Urban Form with Emily Campbell

A new column that explores the relationship between people and their built environment in the city.

Storm Door (1)The Storm Door
by Emily Campbell

“There’s something romantic about the storm door,” said Beth who lives in a house with a storm door. “It really represents what we are up against here.”

Stan put on their storm door when the house was rebuilt after a fire less than 20 years ago. They chose this traditional storm door because they had always admired it. To them, it seemed practical, they liked the look of it and it felt really authentic.

After the recent snow falls, a closed wooden storm door is a common sight around downtown St. John’s. The houses look as cozy as the people inside, ready for what the weather brings.

So where did the storm door come from? From what I can tell, it’s not an original characteristic of urban housing. After speaking with a few downtown residents, it seems the storm door is often a later addition to their homes, well after the construction is complete. I believe the storm door actually originated in outport communities, where it is much more of a necessity against the harsh climate. The door was later mimicked and brought into town by people like Beth and Stan.

In Newfoundland, the storm door is made of wood. Wood is affordable, easy to work with, involves common tools, and many people have the skills needed to build with it. The materials are accessible and the form of the door is suitable to the climate. These are a few reasons why this type of door has become such a prolific element of St. John’s housing. Sometimes, the door is split into two parts. Ted, a local carpenter, guessed that this may be because it is easier to push open in the snow. The split door also means that someone can enter and exit the house without fully opening the door, keeping the heat in and protecting the home from wind, rain, and cold.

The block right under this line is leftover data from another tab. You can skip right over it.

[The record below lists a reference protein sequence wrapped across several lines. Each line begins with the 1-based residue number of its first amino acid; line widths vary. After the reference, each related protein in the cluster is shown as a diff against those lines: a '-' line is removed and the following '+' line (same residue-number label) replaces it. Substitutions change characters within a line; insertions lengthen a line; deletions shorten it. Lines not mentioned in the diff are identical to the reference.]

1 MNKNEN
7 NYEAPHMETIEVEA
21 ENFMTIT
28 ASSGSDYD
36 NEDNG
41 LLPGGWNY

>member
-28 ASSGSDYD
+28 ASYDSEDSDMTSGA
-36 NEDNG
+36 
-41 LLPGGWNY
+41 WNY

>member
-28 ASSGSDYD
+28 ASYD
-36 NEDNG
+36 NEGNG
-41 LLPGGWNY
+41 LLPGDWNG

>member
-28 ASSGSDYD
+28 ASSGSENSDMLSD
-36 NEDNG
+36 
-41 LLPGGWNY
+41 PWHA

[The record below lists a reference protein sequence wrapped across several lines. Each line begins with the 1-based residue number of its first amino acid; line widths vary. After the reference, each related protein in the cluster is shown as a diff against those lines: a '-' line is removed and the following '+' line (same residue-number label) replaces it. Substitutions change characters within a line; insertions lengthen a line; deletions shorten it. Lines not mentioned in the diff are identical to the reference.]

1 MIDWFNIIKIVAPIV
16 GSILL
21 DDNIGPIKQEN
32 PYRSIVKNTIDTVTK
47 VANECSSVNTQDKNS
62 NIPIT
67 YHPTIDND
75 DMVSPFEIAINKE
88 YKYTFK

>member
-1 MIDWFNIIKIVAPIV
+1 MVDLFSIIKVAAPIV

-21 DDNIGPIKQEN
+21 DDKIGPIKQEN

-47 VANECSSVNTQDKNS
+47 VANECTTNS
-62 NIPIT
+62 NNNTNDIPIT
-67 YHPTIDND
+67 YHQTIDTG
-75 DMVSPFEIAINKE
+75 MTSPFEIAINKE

In addition to the pragmatic reasons for this door, people seem to attach meaning to their doors. The door of a home serves two functions: to express one’s identity, and to keep the residents safe inside, providing privacy and security. After the 1982 fire, houses were hastily erected with little thought or time given to personal expression. Later, people modified their doors to suit their personality. If you consider yourself vibrant and fun you may paint your door red. If tradition and history are important to you, you may take extra care to restore a door to its original state. Second, the door is the way into and out of the house, it can provide privacy and foster a feeling of safety. Behind a storm door there is often a glass door. People then have the choice to keep their storm door open and welcome people into their home, or close it visually cutting off the connection to the street.

Whether your storm door stays open or closed, is painted blue or red, this element of a home means something to both individual inhabitants and to the city. We all have doors, but each one is as unique as us. What does your door say about you?

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